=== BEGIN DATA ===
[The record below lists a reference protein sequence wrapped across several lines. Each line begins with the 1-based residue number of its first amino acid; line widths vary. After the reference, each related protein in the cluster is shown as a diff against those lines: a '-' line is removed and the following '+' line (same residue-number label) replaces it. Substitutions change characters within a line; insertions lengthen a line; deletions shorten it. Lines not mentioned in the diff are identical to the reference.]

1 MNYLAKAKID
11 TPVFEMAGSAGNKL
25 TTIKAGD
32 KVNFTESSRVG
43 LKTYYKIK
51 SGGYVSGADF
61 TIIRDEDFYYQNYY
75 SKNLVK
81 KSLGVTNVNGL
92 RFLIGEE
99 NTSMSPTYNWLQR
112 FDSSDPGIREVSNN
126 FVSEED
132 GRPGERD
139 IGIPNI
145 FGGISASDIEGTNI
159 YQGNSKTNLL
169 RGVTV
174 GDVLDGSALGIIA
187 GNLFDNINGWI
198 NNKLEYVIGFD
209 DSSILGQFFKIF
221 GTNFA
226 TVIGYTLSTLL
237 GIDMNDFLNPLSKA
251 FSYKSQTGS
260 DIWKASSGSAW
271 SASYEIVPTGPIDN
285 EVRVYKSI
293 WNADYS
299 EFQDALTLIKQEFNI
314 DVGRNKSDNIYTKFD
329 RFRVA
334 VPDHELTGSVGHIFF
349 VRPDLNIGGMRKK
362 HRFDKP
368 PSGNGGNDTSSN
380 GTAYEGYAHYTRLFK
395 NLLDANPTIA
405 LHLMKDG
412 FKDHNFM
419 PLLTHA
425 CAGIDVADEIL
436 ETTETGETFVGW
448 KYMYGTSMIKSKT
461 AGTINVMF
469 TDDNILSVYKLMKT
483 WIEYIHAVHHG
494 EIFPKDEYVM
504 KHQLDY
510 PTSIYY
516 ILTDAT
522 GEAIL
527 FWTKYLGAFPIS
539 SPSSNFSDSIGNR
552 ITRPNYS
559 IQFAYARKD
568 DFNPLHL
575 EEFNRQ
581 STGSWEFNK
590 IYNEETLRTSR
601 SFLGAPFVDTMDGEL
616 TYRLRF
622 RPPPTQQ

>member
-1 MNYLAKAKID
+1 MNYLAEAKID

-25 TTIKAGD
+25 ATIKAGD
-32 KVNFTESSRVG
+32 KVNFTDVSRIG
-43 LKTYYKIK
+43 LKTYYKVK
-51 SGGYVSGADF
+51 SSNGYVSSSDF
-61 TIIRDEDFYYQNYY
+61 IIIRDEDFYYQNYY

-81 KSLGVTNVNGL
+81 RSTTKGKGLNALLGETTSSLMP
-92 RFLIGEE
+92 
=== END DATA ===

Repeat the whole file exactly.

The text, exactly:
[The record below lists a reference protein sequence wrapped across several lines. Each line begins with the 1-based residue number of its first amino acid; line widths vary. After the reference, each related protein in the cluster is shown as a diff against those lines: a '-' line is removed and the following '+' line (same residue-number label) replaces it. Substitutions change characters within a line; insertions lengthen a line; deletions shorten it. Lines not mentioned in the diff are identical to the reference.]

1 MNYLAKAKID
11 TPVFEMAGSAGNKL
25 TTIKAGD
32 KVNFTESSRVG
43 LKTYYKIK
51 SGGYVSGADF
61 TIIRDEDFYYQNYY
75 SKNLVK
81 KSLGVTNVNGL
92 RFLIGEE
99 NTSMSPTYNWLQR
112 FDSSDPGIREVSNN
126 FVSEED
132 GRPGERD
139 IGIPNI
145 FGGISASDIEGTNI
159 YQGNSKTNLL
169 RGVTV
174 GDVLDGSALGIIA
187 GNLFDNINGWI
198 NNKLEYVIGFD
209 DSSILGQFFKIF
221 GTNFA
226 TVIGYTLSTLL
237 GIDMNDFLNPLSKA
251 FSYKSQTGS
260 DIWKASSGSAW
271 SASYEIVPTGPIDN
285 EVRVYKSI
293 WNADYS
299 EFQDALTLIKQEFNI
314 DVGRNKSDNIYTKFD
329 RFRVA
334 VPDHELTGSVGHIFF
349 VRPDLNIGGMRKK
362 HRFDKP
368 PSGNGGNDTSSN
380 GTAYEGYAHYTRLFK
395 NLLDANPTIA
405 LHLMKDG
412 FKDHNFM
419 PLLTHA
425 CAGIDVADEIL
436 ETTETGETFVGW
448 KYMYGTSMIKSKT
461 AGTINVMF
469 TDDNILSVYKLMKT
483 WIEYIHAVHHG
494 EIFPKDEYVM
504 KHQLDY
510 PTSIYY
516 ILTDAT
522 GEAIL
527 FWTKYLGAFPIS
539 SPSSNFSDSIGNR
552 ITRPNYS
559 IQFAYARKD
568 DFNPLHL
575 EEFNRQ
581 STGSWEFNK
590 IYNEETLRTSR
601 SFLGAPFVDTMDGEL
616 TYRLRF
622 RPPPTQQ

>member
-1 MNYLAKAKID
+1 MNYLAEAKID

-25 TTIKAGD
+25 ATIKAGD
-32 KVNFTESSRVG
+32 KVNFTDVSRIG
-43 LKTYYKIK
+43 LKTYYKVK
-51 SGGYVSGADF
+51 SSNGYVSSSDF
-61 TIIRDEDFYYQNYY
+61 IIIRDEDFYYQNYY

-81 KSLGVTNVNGL
+81 RSTTKGKGLNALLGETTSSLMP
-92 RFLIGEE
+92 